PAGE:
Speaker: Prof Susan Rooijakkers, MD, PhD
‘Antibodies against bacterial infections: from basic insights to therapies’
Date: Thursday, May 20, 14-15:00
Bio: Prof Suzan Rooijakkers is head of the Bacterial Infections and Immunity. Suzan Rooijakkers is full professor at the Department of Medical Microbiology at the University Medical Center in Utrecht. She is an expert in the field of Bacterial Infections and Immunity. During her PhD and postdocs, Rooijakkers played an important role in the discovery of bacterial immune escape mechanisms. She identified several molecules secreted by S. aureus to modulate human complement and neutrophils (Nature Immunology (2005 & 2009), patent (2006), Journal of Experimental Medicine (2007), PNAS (2014)). After completing a postdoc at UCSD San Diego (USA), Rooijakkers established an independent research group focused at understanding the molecular interplay between bacteria and the human immune system, with the ultimate aim to translate research findings into new strategies for treatment of infectious disease. Her current research group (8 PhD students, 3 Postdocs and 1 technician) mainly focuses on the following main themes: How the human immune system kills bacteria and Antibody therapies against bacteria.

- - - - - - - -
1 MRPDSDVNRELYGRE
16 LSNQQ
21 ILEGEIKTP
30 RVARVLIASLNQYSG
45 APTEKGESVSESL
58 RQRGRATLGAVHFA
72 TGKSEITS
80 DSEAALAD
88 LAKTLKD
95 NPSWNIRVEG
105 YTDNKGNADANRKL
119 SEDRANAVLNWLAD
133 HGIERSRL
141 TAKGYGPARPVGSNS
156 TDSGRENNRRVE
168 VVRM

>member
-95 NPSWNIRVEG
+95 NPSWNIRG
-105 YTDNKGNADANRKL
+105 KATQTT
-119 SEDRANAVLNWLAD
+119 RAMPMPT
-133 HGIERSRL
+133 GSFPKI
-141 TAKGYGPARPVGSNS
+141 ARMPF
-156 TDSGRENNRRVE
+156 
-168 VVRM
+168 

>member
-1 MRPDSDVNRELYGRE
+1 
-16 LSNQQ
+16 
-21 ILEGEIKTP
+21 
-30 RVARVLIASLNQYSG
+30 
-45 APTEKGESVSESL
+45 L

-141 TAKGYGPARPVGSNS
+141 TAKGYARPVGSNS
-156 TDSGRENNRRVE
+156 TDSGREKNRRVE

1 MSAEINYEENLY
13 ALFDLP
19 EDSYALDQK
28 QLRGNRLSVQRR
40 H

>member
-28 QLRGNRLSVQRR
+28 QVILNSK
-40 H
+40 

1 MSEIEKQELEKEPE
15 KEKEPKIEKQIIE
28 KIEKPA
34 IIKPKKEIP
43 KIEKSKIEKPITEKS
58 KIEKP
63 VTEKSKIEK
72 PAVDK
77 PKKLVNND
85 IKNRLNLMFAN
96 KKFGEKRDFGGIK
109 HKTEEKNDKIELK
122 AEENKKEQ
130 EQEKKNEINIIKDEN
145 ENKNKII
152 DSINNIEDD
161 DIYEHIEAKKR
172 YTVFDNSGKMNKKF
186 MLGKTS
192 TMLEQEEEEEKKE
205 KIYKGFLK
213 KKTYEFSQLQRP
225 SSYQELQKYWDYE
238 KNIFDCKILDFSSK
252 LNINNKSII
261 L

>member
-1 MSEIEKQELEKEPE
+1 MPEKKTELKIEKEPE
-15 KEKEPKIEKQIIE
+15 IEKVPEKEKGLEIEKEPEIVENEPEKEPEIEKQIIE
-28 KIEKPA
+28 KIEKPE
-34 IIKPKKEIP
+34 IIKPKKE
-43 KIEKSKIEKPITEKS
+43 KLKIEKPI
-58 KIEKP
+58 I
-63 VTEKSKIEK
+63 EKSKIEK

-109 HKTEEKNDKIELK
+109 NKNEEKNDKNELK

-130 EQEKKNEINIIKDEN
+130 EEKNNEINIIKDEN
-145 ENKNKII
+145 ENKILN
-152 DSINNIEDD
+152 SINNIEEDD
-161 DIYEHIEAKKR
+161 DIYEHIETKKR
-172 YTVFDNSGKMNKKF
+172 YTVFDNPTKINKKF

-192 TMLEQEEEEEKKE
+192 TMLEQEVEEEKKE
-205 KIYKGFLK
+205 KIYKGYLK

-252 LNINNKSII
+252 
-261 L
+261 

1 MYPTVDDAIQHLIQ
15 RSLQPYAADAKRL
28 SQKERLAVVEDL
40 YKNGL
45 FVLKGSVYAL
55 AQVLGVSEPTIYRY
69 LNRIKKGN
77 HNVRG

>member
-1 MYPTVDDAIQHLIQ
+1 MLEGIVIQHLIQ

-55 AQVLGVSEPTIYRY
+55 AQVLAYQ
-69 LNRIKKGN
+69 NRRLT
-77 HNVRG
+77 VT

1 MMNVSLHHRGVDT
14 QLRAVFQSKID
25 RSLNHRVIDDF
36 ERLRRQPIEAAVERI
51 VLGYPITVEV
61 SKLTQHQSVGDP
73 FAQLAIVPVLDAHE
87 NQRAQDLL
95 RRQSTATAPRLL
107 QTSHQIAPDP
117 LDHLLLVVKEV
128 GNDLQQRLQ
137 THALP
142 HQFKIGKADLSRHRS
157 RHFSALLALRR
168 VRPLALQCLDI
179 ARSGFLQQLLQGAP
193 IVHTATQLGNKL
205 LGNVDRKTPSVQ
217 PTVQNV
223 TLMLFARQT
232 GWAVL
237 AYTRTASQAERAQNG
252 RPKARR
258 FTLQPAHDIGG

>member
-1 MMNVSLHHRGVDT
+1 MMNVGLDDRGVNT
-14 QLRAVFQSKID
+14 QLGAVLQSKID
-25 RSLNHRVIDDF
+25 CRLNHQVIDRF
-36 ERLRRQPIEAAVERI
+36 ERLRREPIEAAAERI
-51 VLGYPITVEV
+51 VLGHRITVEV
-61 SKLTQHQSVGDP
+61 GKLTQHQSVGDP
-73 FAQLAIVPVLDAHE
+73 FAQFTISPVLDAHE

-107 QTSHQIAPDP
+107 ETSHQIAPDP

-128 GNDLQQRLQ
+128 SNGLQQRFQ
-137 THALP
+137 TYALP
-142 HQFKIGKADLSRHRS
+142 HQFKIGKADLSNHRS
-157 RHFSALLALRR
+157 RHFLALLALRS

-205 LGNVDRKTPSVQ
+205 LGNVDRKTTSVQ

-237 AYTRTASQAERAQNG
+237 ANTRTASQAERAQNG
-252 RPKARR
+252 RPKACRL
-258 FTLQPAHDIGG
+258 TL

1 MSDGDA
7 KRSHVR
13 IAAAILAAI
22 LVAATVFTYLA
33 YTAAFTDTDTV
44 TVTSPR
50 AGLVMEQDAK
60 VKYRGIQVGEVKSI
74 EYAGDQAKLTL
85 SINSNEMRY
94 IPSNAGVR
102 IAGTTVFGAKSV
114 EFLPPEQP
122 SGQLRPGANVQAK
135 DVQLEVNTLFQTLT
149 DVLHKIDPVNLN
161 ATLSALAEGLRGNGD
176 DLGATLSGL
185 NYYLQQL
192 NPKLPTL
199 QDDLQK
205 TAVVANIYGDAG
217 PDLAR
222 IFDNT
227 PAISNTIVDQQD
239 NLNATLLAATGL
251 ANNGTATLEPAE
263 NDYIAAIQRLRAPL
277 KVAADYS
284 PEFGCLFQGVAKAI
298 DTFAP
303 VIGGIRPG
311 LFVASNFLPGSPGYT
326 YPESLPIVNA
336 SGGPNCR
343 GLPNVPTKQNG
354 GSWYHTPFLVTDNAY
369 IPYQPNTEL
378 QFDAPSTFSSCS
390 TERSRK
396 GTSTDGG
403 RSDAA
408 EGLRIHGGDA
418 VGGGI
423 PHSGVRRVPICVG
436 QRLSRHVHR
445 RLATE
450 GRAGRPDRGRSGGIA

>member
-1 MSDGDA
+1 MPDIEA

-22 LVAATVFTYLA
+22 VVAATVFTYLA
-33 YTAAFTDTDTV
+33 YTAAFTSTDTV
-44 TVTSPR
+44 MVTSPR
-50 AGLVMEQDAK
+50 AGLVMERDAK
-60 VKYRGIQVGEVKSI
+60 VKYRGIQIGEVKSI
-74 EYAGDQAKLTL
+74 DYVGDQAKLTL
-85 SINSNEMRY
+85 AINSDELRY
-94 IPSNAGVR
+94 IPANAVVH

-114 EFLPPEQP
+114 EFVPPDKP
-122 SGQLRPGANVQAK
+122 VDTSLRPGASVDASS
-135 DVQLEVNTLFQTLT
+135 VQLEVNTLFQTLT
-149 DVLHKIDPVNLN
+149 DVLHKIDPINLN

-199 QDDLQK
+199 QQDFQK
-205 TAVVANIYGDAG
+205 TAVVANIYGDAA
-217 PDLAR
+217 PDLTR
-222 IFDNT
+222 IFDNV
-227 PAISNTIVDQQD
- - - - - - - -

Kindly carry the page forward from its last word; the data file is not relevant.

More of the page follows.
Speaker: Jeremy Swann
‘Adaptive disarmament: the immunogenetics of deep-sea anglerfish’
Date: Thursday, Feb 25 at 14.00.
[Bio: Dr. Swann obtained his PhD from the University of Melbourne under the supervision of Mark Smyth. He is a group leader at the MPI of Immunobiology and Epigenetics (Freiburg, Germany). His latest article is on The immunogenetics of sexual parasitism, https://science.sciencemag.org/content/369/6511/1608]
Speaker: Dr. Roger Geiger (https://www.geigerlab.org/)
‘Systems analyses of anti-tumor T cell responses’
Date: Thursday, Jan 28 at 14.00.
[Bio: Dr. Geiger obtained his PhD from the ETH Zürich under the supervision of Ari Helenius. He received postdoctoral training in immunology with Antonio Lanzavecchia and in proteomics with Matthias Mann. Since 2017 Roger is an independent group leader at the Institute for Research in Biomedicine, CH. His groups works mainly on T-cell metabolism. He was awarded an ERCStG in 2018. His latest article is on Dynamics in protein translation sustaining T cell preparedness, https://www.nature.com/articles/s41590-020-0714-5].
Speaker: María Casanova Acebes, PhD
‘Lineage tracing reveals the pro-tumorigenic niche role of tissue resident macrophages in early lung cancer lesions’
Date: Thursday, April 8 at 14.00
Dr. María Casanova Acebes is head of the Cancer Immunity Laboratory at www.cnio.es. She completed her postdoctoral training in the laboratory of Miriam Merad. Here latest work has been published in Nature Communications: https://www.nature.com/articles/s41467-020-15371-0: RXRs control serous macrophage neonatal expansion and identity and contribute to ovarian cancer progression.